Mariners of ancient Odisha were aware of monsoon winds and used them for timing their seafaring much before the discovery of the season and its behaviour by Greek navigator Hippalus between 45-47 AD.
Since more than 2000 years ago, traders of Odisha used to set sail to the Southeast Asian countries during the northeast monsoon and returned during the southwest monsoon, a new research has claimed.
“During my extensive research, I came to know that the traders of ancient Odisha were the first to use monsoon routes for their seafaring,” said Dr Sila Tripathi, a senior marine archaeologist with Marine Archaeology Center in National Institute of Oceanography, Goa.
During the early historical period, Buddhism played a significant role in maritime trade. Ancient Chinese traveller Fa-Hein, who had visited India during 399-414 AD to gather information on Buddhism, wrote the book Record of Buddhistic Kingdoms where he made an indirect reference to the northeast monsoon in connection with his voyage along the east coast of India, Dr Tripathi elaborated.
The research based on recent archeological finds from ports and trade centres show the existence of a well organised overseas network connecting Southeast Asia, Red Sea and Roman world. The voyage to Southeast Asia was seasonal and coast hugging because ships were visiting different ports during their voyage and exchanging cargo.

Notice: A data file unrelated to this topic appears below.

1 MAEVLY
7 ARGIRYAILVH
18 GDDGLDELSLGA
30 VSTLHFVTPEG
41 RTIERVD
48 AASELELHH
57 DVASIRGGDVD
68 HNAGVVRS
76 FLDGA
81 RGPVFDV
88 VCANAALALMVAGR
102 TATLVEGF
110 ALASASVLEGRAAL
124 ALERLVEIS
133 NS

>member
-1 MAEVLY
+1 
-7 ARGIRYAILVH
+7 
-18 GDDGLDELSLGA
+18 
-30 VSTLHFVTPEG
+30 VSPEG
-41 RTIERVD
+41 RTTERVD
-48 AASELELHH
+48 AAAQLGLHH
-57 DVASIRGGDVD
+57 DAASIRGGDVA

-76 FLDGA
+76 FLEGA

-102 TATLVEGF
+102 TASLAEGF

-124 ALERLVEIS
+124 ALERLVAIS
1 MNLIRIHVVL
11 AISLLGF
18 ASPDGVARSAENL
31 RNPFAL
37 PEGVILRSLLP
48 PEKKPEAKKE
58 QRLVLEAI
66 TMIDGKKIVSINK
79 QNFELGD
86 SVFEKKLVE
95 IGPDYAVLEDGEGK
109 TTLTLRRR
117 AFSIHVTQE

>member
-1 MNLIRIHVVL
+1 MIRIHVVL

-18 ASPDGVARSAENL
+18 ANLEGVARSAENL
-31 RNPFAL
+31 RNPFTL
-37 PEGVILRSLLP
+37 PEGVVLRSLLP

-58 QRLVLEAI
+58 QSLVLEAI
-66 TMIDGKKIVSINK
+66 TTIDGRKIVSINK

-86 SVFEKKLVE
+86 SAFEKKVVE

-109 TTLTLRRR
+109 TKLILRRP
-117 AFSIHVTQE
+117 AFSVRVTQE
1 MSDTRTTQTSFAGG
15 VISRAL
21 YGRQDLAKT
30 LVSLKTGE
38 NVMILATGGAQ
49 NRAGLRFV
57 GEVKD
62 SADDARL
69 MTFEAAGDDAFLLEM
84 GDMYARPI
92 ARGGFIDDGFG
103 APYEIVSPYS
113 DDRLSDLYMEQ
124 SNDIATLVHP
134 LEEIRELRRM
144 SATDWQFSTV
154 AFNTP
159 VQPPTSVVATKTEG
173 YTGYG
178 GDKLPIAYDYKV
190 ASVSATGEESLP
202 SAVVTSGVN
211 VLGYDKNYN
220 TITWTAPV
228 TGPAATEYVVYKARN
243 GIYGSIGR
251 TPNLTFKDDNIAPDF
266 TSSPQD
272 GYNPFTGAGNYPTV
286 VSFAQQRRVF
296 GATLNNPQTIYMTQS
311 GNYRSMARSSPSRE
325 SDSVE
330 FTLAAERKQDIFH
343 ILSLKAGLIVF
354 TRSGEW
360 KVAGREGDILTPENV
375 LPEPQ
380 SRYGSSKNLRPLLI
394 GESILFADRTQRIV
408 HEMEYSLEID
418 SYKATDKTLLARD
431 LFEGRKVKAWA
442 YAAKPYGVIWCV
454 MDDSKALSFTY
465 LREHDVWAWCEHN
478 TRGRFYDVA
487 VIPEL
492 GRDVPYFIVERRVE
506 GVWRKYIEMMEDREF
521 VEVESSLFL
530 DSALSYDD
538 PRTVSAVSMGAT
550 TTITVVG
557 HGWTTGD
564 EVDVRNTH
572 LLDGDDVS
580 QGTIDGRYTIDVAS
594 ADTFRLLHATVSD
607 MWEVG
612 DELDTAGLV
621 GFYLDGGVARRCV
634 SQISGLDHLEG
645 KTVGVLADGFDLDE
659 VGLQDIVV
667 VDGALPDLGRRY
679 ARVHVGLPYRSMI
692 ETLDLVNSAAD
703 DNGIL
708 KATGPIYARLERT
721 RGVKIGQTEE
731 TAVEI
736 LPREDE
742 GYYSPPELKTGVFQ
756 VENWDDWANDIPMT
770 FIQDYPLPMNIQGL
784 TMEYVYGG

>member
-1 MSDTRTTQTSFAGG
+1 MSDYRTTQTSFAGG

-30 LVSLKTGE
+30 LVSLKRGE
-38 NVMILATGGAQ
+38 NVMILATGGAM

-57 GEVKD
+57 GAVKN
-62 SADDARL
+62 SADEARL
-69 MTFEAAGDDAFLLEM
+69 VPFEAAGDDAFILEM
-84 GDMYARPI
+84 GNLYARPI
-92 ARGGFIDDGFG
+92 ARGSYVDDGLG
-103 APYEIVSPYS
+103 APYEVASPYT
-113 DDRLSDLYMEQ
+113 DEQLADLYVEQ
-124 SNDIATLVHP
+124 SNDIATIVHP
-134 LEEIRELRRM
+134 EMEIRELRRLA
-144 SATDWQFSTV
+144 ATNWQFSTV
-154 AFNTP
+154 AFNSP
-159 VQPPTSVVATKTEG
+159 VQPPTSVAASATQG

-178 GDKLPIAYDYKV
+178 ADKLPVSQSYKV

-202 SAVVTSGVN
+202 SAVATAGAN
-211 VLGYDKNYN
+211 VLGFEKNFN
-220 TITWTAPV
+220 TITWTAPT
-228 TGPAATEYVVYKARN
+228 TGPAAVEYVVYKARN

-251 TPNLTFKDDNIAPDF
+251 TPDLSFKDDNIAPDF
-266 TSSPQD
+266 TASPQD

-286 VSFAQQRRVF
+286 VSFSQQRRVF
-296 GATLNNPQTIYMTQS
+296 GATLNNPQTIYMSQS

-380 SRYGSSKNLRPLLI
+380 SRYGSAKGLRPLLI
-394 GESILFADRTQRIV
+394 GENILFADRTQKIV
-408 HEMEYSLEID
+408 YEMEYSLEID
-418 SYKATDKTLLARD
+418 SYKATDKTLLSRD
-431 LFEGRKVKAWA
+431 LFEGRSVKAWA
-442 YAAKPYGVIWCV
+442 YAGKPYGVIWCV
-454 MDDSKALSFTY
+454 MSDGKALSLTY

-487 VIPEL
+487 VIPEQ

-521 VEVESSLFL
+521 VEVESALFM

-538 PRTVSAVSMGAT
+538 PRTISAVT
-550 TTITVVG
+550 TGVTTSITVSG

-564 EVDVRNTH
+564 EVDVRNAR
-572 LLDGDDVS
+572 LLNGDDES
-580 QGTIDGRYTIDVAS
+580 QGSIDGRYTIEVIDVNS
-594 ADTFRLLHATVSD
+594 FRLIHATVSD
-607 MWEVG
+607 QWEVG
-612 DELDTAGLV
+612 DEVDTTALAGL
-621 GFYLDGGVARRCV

“The maritime trade from India to Southeast Asia was a seasonal phenomenon. Our study shows that there have been no changes in seasons of monsoon over the past 2000 years except in their intensity and velocity,” he added.
The distribution of Buddhist settlements, discovery of varieties of pottery, beads and inscriptions along the ports and trade centres dating before the first recorded discovery of the monsoon point to active maritime trade between India and Southeast Asia. Mariners used to exchange their cargo at various ports and sail to their destination along with local sailors with the help of monsoon winds and currents.
Sunil Patnaik, secretary of Orissan Institute of Maritime and South East Asian Studies (OIMSEAS), said, “The coastal people and marine fishermen have traditional knowledge about the weather prediction. The vast knowledge has been passed down the generations through word of mouth. Buddhist monks also knew about the arrival of monsoon and wind for which they built many caves and monasteries to reside for four months from June to September in these places. Sadhus and religious people also observe “Chatrumasi” (four months) period in hilly areas to avoid flood in the rainy season.”
Report by: Ashis Senapati
Credit: New Indian Express
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